LED-based products that have the ability to create what we’ve
done with Chromasic. This is a custom microprocessor designed
specifically for intelligent LED systems. Up until this time,
in order to do an intelligent system, you’d take standard,
off-the-shelf components that are used for many different
purposes - and they certainly have worked beautifully in many
of the systems that we’ve designed - but we were coming
to a point where we couldn’t take this control to the
next level. We didn’t have exactly what we needed in
an inexpensive chip, so we went about making our own.
So there’s a lot of potential
there. [The Chromasic] is designed to do exactly
what we need it to do, and it’s designed to be scalable,
to be able to create these large networks that are sixteen,
seventeen, twenty DMX universes.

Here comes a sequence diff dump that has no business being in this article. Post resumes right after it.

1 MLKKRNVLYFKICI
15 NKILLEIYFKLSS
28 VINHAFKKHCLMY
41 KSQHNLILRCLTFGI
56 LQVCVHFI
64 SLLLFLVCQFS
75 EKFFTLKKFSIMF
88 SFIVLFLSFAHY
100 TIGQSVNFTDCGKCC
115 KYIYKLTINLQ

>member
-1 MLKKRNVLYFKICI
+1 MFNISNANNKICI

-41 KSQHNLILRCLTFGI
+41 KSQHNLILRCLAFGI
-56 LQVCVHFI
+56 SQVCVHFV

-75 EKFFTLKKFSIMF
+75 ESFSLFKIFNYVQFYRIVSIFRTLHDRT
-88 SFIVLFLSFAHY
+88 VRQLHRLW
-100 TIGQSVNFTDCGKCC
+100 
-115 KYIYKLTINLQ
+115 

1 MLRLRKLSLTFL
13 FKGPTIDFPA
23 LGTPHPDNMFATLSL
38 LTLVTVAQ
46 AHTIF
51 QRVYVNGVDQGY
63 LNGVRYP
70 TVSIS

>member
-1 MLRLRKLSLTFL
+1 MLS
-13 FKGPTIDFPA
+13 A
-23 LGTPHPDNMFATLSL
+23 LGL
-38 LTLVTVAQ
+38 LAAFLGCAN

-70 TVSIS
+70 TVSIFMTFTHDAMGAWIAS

What are the advantages for the lighting designer
or technician at a nightclub? For one thing, simplicity.
The chip is self-addressable, so you don’t have to go
in and set unique DMX addresses for each node. We actually
send data over an Ethernet network to an intelligent power
data supply which essentially acts as a hub. It then sends
information out to the lights that are connected to it; it
is a two-way communication. It can query a network, find out
what’s out there, and address it dynamically.
Which is completely different from
the one-way DMX protocol. The way to control the
total system differs, but DMX is used at the very end of the
So an iColor Tile FX display could
be integrated into a DMX-based nightclub lighting system?
Could a lighting designer also add
other elements from the iColor series to augment an existing
installation? Yes. All of Color Kinetics’ products
are DMX-controllable. The only time where that’s going
to be a limitation is if, given the size of the installation,
you run out of DMX universes. For smaller installations, say
less than one DMX universe, all of these products can be used
with some of our existing control systems, like our iPlayer2
and ColorPlay software, or any conventional DMX controller.
When you start to get into large installations, particularly
four or more universes, [the new] product line is going to
greatly enhance not only what you can do, but how easy it
is to do it.